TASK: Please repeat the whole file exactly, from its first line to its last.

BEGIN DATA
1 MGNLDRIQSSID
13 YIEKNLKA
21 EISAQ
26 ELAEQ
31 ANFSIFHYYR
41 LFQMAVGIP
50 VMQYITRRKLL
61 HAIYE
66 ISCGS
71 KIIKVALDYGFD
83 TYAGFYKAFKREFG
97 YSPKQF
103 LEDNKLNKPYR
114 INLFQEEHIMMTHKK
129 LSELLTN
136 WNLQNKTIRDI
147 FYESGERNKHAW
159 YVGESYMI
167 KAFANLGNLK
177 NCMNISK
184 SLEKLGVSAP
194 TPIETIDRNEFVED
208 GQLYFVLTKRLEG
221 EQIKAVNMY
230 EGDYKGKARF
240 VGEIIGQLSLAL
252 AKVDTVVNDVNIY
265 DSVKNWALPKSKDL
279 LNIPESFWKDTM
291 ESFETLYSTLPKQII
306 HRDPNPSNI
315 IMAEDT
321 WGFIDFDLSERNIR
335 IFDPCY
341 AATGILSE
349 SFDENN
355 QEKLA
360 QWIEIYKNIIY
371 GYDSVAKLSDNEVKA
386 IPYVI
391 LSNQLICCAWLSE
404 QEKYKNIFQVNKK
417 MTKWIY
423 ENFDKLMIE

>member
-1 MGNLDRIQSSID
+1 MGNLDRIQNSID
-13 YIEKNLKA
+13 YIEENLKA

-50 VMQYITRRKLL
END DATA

1 MGNLDRIQSSID
13 YIEKNLKA
21 EISAQ
26 ELAEQ
31 ANFSIFHYYR
41 LFQMAVGIP
50 VMQYITRRKLL
61 HAIYE
66 ISCGS
71 KIIKVALDYGFD
83 TYAGFYKAFKREFG
97 YSPKQF
103 LEDNKLNKPYR
114 INLFQEEHIMMTHKK
129 LSELLTN
136 WNLQNKTIRDI
147 FYESGERNKHAW
159 YVGESYMI
167 KAFANLGNLK
177 NCMNISK
184 SLEKLGVSAP
194 TPIETIDRNEFVED
208 GQLYFVLTKRLEG
221 EQIKAVNMY
230 EGDYKGKARF
240 VGEIIGQLSLAL
252 AKVDTVVNDVNIY
265 DSVKNWALPKSKDL
279 LNIPESFWKDTM
291 ESFETLYSTLPKQII
306 HRDPNPSNI
315 IMAEDT
321 WGFIDFDLSERNIR
335 IFDPCY
341 AATGILSE
349 SFDENN
355 QEKLA
360 QWIEIYKNIIY
371 GYDSVAKLSDNEVKA
386 IPYVI
391 LSNQLICCAWLSE
404 QEKYKNIFQVNKK
417 MTKWIY
423 ENFDKLMIE

>member
-1 MGNLDRIQSSID
+1 MGNLDRIQNSID
-13 YIEKNLKA
+13 YIEENLKA

-50 VMQYITRRKLL